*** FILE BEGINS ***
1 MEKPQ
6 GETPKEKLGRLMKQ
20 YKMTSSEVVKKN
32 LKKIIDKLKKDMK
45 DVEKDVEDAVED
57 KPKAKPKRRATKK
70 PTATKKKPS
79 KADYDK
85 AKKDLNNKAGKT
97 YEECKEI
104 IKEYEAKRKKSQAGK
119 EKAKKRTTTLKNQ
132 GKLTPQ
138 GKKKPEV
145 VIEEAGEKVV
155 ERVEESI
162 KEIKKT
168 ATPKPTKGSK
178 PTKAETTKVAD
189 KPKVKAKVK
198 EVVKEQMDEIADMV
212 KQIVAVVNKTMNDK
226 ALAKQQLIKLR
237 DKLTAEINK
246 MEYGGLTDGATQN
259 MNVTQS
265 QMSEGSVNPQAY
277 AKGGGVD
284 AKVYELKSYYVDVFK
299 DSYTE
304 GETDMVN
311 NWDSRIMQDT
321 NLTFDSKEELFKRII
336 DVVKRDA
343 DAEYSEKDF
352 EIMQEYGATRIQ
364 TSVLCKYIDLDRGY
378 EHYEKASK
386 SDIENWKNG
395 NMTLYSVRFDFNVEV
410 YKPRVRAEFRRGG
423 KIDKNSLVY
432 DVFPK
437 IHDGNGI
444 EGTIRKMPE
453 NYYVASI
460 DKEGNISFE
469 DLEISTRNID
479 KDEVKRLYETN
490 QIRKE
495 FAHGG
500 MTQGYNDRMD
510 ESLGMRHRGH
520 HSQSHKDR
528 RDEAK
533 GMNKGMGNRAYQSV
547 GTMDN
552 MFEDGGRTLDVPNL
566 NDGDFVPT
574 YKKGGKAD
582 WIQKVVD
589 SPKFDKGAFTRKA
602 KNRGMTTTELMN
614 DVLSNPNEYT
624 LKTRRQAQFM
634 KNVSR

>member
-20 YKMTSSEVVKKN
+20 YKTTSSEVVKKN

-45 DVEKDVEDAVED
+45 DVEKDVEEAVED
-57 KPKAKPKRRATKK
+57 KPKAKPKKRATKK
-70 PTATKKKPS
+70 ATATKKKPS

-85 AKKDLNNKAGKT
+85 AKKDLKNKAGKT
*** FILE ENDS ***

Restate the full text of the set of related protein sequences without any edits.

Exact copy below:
1 MEKPQ
6 GETPKEKLGRLMKQ
20 YKMTSSEVVKKN
32 LKKIIDKLKKDMK
45 DVEKDVEDAVED
57 KPKAKPKRRATKK
70 PTATKKKPS
79 KADYDK
85 AKKDLNNKAGKT
97 YEECKEI
104 IKEYEAKRKKSQAGK
119 EKAKKRTTTLKNQ
132 GKLTPQ
138 GKKKPEV
145 VIEEAGEKVV
155 ERVEESI
162 KEIKKT
168 ATPKPTKGSK
178 PTKAETTKVAD
189 KPKVKAKVK
198 EVVKEQMDEIADMV
212 KQIVAVVNKTMNDK
226 ALAKQQLIKLR
237 DKLTAEINK
246 MEYGGLTDGATQN
259 MNVTQS
265 QMSEGSVNPQAY
277 AKGGGVD
284 AKVYELKSYYVDVFK
299 DSYTE
304 GETDMVN
311 NWDSRIMQDT
321 NLTFDSKEELFKRII
336 DVVKRDA
343 DAEYSEKDF
352 EIMQEYGATRIQ
364 TSVLCKYIDLDRGY
378 EHYEKASK
386 SDIENWKNG
395 NMTLYSVRFDFNVEV
410 YKPRVRAEFRRGG
423 KIDKNSLVY
432 DVFPK
437 IHDGNGI
444 EGTIRKMPE
453 NYYVASI
460 DKEGNISFE
469 DLEISTRNID
479 KDEVKRLYETN
490 QIRKE
495 FAHGG
500 MTQGYNDRMD
510 ESLGMRHRGH
520 HSQSHKDR
528 RDEAK
533 GMNKGMGNRAYQSV
547 GTMDN
552 MFEDGGRTLDVPNL
566 NDGDFVPT
574 YKKGGKAD
582 WIQKVVD
589 SPKFDKGAFTRKA
602 KNRGMTTTELMN
614 DVLSNPNEYT
624 LKTRRQAQFM
634 KNVSR

>member
-20 YKMTSSEVVKKN
+20 YKTTSSEVVKKN

-45 DVEKDVEDAVED
+45 DVEKDVEEAVED
-57 KPKAKPKRRATKK
+57 KPKAKPKKRATKK
-70 PTATKKKPS
+70 ATATKKKPS

-85 AKKDLNNKAGKT
+85 AKKDLKNKAGKT